Chain of Responsibility Pattern Add comment to Wiki View in Wiki Edit Wiki page Printable Version

In the Chain of Responsibility Pattern, objects using and implementing an interface (one or more methods) are intentionally loosely coupled. A set of objects that implement the interface are organised in a list (or in rare cases a tree). Objects using the interface make requests from the first implementor object. It will decide whether to perform any action itself and whether to pass the request further down the line in the list (or tree). Sometimes a default implementation for some request is also coded into the pattern if none of the implementors respond to the request.


In this example, the script sends requests to the lister object. The lister points to a UnixLister object. If it can't handle the request, it sends the request to the WindowsLister. If it can't handle the request, it sends the request to the DefaultLister.

The output will be a list of files (with slightly different format depending on the operating system).

Here is a UML representation:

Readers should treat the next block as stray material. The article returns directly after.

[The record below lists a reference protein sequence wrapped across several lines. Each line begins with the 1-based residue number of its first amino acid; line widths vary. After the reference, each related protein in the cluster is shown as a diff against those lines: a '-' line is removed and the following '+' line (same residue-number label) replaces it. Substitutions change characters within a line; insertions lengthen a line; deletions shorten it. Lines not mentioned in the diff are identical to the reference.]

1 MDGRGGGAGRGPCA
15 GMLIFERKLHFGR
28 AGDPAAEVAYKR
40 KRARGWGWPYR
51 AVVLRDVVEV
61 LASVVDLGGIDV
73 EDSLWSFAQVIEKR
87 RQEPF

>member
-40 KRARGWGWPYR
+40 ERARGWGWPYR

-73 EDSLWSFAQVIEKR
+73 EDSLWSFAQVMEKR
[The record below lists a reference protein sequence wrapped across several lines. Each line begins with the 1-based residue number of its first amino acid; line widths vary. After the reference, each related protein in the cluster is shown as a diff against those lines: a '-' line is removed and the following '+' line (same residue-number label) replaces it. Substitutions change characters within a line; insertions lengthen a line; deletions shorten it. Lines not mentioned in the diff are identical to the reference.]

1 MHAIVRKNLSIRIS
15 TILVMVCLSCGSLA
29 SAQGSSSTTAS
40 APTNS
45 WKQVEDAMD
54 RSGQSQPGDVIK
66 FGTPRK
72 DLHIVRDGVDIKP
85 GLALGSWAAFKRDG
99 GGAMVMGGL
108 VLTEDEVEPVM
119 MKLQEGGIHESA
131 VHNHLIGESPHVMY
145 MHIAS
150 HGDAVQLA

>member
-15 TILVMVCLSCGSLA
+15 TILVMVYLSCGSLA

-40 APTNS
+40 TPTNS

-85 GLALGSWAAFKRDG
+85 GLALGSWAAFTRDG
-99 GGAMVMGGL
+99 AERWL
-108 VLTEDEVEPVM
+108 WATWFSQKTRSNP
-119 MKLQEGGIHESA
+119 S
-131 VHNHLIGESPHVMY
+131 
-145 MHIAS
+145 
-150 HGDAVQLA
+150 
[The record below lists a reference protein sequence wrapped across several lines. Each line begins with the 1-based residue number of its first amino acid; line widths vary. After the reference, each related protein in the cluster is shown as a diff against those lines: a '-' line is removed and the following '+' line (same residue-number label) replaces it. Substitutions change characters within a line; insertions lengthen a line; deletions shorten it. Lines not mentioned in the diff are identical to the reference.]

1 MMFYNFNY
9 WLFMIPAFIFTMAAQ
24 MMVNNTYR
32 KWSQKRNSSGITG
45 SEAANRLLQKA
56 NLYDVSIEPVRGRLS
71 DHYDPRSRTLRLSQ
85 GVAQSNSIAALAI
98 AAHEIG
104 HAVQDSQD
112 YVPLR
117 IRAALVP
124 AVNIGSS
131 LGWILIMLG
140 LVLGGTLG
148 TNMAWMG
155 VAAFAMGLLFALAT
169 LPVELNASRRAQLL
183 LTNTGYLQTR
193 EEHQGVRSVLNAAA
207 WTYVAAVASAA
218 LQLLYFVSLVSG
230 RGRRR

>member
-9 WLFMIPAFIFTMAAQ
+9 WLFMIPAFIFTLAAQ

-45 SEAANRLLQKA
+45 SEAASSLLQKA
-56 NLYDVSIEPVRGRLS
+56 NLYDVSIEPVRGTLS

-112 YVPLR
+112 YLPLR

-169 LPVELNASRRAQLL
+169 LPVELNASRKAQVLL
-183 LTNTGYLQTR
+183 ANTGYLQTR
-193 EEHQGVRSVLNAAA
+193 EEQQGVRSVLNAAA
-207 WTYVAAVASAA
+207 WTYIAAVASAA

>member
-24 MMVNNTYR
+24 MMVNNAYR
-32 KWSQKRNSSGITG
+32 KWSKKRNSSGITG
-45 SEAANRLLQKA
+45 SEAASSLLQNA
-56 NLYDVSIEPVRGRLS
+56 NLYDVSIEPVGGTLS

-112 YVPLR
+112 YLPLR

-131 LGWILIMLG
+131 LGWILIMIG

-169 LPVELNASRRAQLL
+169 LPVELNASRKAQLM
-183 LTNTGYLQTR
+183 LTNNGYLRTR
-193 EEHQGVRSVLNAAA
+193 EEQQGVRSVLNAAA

Variations to this pattern:

  • we could have an explicit interface, e.g. Lister, to statically type the implementations but because of duck-typing this is optional
  • we could use a chain tree instead of a list, e.g. if (animal.hasBackbone()) delegate to VertebrateHandler else delegate to InvertebrateHandler
  • we could always pass down the chain even if we processed a request
  • we could decide at some point to not respond and not pass down the chain
  • we could use Groovy's meta-programming capabilities to pass unknown methods down the chain



Results of your search request can come from various sources: the Groovy website itself, the JIRA issues, the API documentation, as well as a few other interesting Groovy-related blogs.

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